Interesting Reads with Commentary
Where Warren's Wrong
Senator Elizabeth Warren deserves credit: I have been writing about antitrust, particularly in the context of…
Senator Elizabeth Warren deserves credit: I have been writing about antitrust , particularly in the context of Aggregation Theory , for years, but the most concrete proposal I have put forward is that social networks should not be allowed to acquire other social networks . Senator Warren, on the other hand, last week presented a far more wide-reaching proposal that specifically targeted Facebook, Google, and Amazon ….
Unfortunately, Senator Warren’s proposal helps highlight why I have not gone further with my own: hers would create massive new problems, have significant unintended consequences, and worst of all, not even address the issues Senator Warren is concerned about (with one possible exception I will get to in a moment). Worst, it would do so by running roughshod over the idea of judicial independence, invite endless lawsuits and bureaucratic meddling around subjective definitions, and effectively punish consumers for choosing the best option for them.
- Thompson does a great job per usual.
- I also really enjoyed Antonio Garcia Martinez’s take: Facebook Is Not a Monopoly, but It Should Be Broken Up | WIRED
Amazon Aurora ascendant: How we designed a cloud-native relational database — All Things Distributed
Amazon Aurora ascendant: How we designed a cloud-native relational database
Relational databases have been around for a long time. The relational model of data was pioneered back in the 1970s by…
Aurora’s design preserves the core transactional consistency strengths of relational databases. It innovates at the storage layer to create a database built for the cloud that can support modern workloads without sacrificing performance. Customers love this because Aurora provides the performance and availability of commercial grade databases at 1/10th the cost. Since Aurora’s original release, it has been the fastest-growing service in the history of AWS.
In this post, I’d like to give you a peek under the hood at how we built Aurora. I’ll also discuss why customers are adopting it faster than any other service in AWS history.
- This is a great walkthrough of how Amazon broke the database apart to build it back up. It reminds me of a presentation from Eric Brewer (Google) at Ricon 2012: Advancing Distributed Systems — Eric Brewer, RICON2012 on Vimeo.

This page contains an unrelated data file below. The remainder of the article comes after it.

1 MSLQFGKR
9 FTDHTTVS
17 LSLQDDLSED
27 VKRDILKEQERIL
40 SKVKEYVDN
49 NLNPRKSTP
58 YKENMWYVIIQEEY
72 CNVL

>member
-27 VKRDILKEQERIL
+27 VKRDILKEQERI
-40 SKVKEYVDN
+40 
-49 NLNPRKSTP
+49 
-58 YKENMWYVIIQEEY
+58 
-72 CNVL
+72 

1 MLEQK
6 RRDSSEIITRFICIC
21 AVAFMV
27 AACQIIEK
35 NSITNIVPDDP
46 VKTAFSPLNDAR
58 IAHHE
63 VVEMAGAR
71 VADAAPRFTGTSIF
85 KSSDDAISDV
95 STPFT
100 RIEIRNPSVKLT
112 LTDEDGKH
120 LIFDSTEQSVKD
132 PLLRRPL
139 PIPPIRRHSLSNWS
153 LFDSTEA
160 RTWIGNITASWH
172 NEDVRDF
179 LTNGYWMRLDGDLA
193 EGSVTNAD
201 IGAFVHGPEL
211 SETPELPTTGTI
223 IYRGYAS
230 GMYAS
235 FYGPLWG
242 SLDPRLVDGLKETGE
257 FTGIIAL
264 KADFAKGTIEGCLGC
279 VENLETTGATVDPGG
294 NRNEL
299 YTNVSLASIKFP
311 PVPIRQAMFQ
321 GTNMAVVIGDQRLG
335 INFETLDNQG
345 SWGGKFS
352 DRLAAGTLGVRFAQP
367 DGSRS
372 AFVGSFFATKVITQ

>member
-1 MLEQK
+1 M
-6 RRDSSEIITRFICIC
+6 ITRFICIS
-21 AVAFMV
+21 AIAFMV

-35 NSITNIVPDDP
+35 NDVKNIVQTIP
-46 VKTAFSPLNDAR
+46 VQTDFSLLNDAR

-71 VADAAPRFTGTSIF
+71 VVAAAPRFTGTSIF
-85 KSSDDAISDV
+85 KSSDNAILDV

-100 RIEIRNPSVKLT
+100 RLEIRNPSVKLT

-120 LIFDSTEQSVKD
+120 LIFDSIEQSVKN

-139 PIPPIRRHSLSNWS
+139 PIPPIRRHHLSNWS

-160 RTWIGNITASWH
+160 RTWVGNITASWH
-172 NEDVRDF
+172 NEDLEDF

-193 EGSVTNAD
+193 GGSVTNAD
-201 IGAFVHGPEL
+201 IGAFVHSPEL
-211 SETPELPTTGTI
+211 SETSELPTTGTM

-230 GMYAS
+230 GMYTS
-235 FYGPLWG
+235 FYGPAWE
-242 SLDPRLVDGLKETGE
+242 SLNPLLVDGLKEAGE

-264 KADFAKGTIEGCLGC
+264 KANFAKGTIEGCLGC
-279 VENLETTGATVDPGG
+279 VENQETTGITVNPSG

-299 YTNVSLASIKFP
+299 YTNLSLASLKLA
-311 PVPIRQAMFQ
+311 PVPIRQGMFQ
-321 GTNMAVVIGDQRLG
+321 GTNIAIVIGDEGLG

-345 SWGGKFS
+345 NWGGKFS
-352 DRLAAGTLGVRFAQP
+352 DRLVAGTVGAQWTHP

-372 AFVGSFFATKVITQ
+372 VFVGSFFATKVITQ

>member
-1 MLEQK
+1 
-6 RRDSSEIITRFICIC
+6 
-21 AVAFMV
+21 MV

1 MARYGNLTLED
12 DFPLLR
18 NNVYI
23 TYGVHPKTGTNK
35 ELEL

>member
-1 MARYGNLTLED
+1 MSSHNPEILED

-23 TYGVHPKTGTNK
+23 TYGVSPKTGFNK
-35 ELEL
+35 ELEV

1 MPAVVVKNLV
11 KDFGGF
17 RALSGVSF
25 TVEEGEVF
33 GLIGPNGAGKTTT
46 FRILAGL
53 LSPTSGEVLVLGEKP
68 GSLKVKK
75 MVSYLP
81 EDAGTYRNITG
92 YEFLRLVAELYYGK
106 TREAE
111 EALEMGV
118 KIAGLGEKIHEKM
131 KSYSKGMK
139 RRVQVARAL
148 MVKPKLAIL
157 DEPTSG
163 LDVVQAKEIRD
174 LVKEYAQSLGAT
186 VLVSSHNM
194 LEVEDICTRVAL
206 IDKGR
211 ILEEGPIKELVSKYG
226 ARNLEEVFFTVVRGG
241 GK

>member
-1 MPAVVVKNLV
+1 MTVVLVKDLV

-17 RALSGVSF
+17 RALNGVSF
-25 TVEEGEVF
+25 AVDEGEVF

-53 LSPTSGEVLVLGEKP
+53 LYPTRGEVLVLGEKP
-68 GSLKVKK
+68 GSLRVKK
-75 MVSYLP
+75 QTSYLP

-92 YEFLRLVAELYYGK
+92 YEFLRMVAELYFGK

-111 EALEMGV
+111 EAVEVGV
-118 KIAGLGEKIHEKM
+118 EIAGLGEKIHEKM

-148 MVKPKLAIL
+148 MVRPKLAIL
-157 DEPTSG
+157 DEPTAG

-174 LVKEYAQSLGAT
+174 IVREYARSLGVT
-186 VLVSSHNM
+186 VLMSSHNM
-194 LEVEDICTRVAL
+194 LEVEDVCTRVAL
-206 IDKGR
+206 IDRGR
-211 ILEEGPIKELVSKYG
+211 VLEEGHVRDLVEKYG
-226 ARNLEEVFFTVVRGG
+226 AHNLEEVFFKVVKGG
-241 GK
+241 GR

- Since cell-based architecture is mentioned in the article I’ll include another piece I came across recently: Cell-based Reference Architecture · wso2/reference-architecture · GitHub
News / Random
- Suse is once again an independent company — TechCrunch
- Special Report: Beto O’Rourke’s secret membership in a legendary hacking group | Reuters. Well, I’ll be damned.
- A Note From Mark Zuckerberg | Facebook Newsroom. Facebook is just constantly in the news and seemingly going through many changes these days.
- Non-profit AI org founded by Elon Musk, Sam Altman to pursue profits — Business Insider
- The Cloud and Open Source Powder Keg — tecosystems
Systems / Infrastructure / Cloud
- The 737Max and Why Software Engineers Might Want to Pay Attention. Some important takeaways for all of us.
- Design Of A Modern Cache — Part Deux — High Scalability -
- Give Meaning to 100 Billion Events a Day — The Shift to Redshift — High Scalability -
Product Development / Programming
- What the Fork, Amazon? — The New Stack. Some great points in here.
- Templating tmux with tmuxinator. I will be doing this.
- Serverless is a State of Mind — A Cloud Guru. Yup.
- Should We Have Deadlines? — John Cutler — Medium
Math / Science / Behavior / Economics
- ‘A toxic culture of overwork’: Inside the graduate student mental health crisis — The Stanford Daily
- The Daily Beast Hit Piece on Amazon — Marginal REVOLUTION. I wish reporting was better.
- Technology, Instaculture, and The Death of Creativity — The Hacker Chick Blog. I love this. Some great advice.
- These hyper-secretive economists are transforming how Amazon does business — CNN. Not shocking. I only expect this to increase. I’m also going to guess that philosophers and sociologists might see themselves in tech companies very soon (re: AI).